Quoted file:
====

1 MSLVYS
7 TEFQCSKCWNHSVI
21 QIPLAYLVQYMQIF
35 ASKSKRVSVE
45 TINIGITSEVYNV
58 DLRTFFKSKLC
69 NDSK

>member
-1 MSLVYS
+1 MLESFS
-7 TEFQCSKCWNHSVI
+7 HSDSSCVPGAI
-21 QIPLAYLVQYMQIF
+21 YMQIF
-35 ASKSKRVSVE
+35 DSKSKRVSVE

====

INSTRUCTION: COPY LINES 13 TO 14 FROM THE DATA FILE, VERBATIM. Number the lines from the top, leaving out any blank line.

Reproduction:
-21 QIPLAYLVQYMQIF
+21 YMQIF